Cellceutix to Request Meeting with FDA for Phase 2 Ovarian Cancer Study; Company’s First-in-Human Study Defines the Pharmocokinetic Profile of Kevetrin

BEVERLY, MA–(Marketwired – October 26, 2015) - Cellceutix Corporation (OTC: CTIX) (the “Company”), a clinical stage biopharmaceutical company developing innovative therapies with oncology, dermatology, anti-inflammatory and antibiotic applications, is pleased to inform shareholders that the Kevetrin trial for advanced solid tumors is providing important data on the pharmacokinetic (PK) profiles of the drug when administered in single doses over a wide range of concentrations and over differing durations of the intravenous infusion. This dose-ranging trial is near completion. We have collected enough data for planning Phase 2 trials. This data is being used to design the Kevetrin dosing regimen for the planned studies in patients with advanced ovarian carcinoma. The FDA meeting request is planned to be submitted this week.

To date, PK profiles found that the plasma half-life of Kevetrin is relatively short, supporting the projected administration of multiple infusions each week in the next study. The half-lives after the first dose and after the sixth dose do not differ appreciably.

Longer durations of Kevetrin infusion have shown prolonged exposure to the drug. Prolonged exposure and high area-under-the-curve (AUC) may be desirable in therapy of solid tumors especially with Kevetrin since activation of cell death signaling requires multiple gene synthesis and the phase or phases of the tumor cell cycle most susceptible to the effect(s) of Kevetrin is not known.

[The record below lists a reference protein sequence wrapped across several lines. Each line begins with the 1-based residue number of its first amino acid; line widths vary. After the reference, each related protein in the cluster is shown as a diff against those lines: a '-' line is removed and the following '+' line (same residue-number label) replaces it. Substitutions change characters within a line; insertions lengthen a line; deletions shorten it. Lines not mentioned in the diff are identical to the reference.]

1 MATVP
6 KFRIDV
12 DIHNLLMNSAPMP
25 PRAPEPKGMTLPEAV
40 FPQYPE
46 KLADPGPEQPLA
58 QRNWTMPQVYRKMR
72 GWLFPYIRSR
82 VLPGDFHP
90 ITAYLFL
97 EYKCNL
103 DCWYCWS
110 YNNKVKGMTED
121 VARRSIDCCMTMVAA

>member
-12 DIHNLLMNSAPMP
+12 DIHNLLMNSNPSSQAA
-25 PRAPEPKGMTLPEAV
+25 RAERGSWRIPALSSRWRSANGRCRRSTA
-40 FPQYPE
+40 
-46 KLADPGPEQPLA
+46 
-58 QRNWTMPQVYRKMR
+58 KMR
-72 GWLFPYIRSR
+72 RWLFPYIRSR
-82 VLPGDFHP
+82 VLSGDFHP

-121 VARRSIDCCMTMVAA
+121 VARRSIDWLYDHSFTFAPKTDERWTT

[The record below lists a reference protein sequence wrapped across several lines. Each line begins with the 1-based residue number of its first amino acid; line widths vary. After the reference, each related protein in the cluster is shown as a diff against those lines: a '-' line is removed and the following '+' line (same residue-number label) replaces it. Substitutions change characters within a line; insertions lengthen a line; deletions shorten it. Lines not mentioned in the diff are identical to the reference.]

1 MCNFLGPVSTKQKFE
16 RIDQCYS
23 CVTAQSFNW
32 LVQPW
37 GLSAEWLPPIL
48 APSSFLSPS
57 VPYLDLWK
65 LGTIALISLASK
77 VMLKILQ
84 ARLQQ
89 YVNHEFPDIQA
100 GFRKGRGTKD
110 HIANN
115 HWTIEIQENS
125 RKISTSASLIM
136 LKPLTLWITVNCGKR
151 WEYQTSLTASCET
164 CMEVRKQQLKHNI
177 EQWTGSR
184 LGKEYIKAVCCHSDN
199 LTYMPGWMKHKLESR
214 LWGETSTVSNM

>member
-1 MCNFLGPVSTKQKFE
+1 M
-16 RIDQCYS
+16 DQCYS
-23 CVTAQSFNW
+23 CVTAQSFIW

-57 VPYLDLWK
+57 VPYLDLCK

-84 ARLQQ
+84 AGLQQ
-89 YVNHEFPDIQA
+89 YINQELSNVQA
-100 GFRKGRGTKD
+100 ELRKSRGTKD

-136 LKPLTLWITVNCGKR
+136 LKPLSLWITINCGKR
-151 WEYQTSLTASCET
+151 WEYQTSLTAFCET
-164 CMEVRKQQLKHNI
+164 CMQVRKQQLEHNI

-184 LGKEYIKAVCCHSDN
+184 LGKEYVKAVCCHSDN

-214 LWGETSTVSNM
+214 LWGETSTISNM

The Company has now gathered very valuable information from the Kevetrin Phase 1 study for planning mid-stage trials of Kevetrin. The PK data are reinforcing the Company’s belief that with its short half-life, Kevetrin may provide an even greater therapeutic benefit with multiple weekly treatments. Since Kevetrin acts through transcription factor p53 and regulates many pro-apoptotic genes, the sustained exposure of Kevetrin is required to activate the apoptotic pathways in tumors. Cellceutix’s goal is for the patient to have prolonged exposure to Kevetrin by dosing multiple times so that the tumor with different stages of mutations get ample time to activate the cell death signaling. As we have stated, we are now turning our attention to advance evaluation of Kevetrin in a Phase 2 study in patients with ovarian carcinoma for which Kevetrin was granted an orphan drug designation earlier this year. To help patients and develop the best medicines is why we the employees, with support from our shareholders, work so tirelessly at Cellceutix. We acknowledge the support and assistance of the Phase 1 trial’s investigators at Dana Farber and Beth Israel Deaconess, including the pharmacokinetic laboratory, for lending their expertise in the development of our novel compound.